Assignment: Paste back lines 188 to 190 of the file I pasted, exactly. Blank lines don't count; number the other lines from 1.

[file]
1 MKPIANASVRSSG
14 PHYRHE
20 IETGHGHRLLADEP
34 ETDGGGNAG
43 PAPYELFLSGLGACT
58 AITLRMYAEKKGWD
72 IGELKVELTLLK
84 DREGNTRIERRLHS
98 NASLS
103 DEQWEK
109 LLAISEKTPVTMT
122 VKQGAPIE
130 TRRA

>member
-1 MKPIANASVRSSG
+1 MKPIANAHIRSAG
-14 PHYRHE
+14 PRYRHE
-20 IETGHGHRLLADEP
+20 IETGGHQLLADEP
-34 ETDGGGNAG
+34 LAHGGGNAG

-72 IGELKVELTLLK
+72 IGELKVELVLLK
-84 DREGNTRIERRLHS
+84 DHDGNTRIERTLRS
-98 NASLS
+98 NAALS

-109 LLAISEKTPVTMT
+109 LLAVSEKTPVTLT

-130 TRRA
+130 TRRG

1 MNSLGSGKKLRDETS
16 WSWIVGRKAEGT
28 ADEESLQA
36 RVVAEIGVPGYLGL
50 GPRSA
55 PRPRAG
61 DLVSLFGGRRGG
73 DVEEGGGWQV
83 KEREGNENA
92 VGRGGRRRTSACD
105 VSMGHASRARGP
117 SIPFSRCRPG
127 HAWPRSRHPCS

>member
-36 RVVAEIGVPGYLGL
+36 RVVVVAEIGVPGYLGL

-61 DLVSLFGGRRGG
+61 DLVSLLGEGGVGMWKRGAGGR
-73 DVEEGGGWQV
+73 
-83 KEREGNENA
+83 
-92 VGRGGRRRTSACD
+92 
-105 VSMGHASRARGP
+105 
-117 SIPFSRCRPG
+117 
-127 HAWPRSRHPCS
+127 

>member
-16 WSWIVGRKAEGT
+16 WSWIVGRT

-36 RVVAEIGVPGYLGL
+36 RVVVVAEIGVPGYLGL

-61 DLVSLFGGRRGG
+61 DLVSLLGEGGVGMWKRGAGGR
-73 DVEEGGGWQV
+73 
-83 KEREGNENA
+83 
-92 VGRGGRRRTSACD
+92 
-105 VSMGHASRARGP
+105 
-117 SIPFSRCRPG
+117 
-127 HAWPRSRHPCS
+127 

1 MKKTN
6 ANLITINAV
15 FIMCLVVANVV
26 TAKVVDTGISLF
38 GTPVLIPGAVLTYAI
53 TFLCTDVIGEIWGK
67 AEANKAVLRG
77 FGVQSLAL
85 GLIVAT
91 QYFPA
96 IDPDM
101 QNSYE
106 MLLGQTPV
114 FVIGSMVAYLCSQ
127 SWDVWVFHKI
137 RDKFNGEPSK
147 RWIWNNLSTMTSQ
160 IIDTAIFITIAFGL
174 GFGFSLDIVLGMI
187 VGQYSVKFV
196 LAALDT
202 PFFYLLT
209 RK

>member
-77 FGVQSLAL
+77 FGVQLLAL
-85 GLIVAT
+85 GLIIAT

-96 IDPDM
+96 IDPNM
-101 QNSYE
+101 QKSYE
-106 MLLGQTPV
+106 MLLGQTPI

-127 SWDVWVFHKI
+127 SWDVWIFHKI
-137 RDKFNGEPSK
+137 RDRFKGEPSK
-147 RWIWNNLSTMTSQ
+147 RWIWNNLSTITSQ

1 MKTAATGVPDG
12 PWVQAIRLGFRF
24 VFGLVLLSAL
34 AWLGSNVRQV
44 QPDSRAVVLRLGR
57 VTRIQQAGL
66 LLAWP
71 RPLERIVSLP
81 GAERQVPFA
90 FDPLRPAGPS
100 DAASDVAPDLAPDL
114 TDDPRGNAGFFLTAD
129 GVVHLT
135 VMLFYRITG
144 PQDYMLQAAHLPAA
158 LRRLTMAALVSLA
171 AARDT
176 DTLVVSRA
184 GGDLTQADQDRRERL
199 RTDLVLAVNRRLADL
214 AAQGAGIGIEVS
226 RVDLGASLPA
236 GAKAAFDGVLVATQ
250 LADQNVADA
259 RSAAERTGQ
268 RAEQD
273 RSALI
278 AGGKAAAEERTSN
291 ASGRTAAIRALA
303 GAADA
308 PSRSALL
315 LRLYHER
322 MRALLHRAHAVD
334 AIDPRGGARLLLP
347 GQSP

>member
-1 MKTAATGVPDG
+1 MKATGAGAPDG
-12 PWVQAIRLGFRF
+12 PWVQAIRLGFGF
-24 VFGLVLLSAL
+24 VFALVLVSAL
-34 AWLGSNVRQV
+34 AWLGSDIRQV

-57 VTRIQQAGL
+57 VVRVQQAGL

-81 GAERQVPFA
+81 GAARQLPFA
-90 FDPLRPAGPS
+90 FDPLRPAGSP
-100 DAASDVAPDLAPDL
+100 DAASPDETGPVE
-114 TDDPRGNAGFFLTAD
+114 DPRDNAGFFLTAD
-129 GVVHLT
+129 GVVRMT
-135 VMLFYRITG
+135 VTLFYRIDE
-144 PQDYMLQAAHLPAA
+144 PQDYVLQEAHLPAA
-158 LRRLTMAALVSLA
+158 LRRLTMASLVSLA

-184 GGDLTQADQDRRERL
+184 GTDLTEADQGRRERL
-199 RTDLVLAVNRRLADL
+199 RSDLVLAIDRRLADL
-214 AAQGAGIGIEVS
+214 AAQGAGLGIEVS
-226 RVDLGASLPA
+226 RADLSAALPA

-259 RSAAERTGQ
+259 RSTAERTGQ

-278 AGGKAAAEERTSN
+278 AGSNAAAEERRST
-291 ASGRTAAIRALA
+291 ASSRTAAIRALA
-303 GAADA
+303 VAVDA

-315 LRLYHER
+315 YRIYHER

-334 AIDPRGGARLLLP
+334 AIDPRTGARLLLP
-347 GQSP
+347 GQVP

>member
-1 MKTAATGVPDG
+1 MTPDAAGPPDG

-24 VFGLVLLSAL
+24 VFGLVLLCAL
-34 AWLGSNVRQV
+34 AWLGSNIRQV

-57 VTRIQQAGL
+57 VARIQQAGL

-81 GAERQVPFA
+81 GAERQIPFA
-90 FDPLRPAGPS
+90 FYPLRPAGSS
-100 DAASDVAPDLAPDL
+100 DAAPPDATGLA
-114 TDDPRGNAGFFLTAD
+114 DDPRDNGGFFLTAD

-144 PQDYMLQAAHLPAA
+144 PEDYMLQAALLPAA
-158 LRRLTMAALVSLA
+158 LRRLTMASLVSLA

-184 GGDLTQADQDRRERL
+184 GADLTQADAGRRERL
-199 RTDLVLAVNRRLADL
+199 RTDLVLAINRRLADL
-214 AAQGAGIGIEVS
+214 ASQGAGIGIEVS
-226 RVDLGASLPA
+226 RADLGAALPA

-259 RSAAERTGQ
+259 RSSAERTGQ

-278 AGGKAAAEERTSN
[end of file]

-214 AAQGAGIGIEVS
+214 AAQGAGLGIEVS
-226 RVDLGASLPA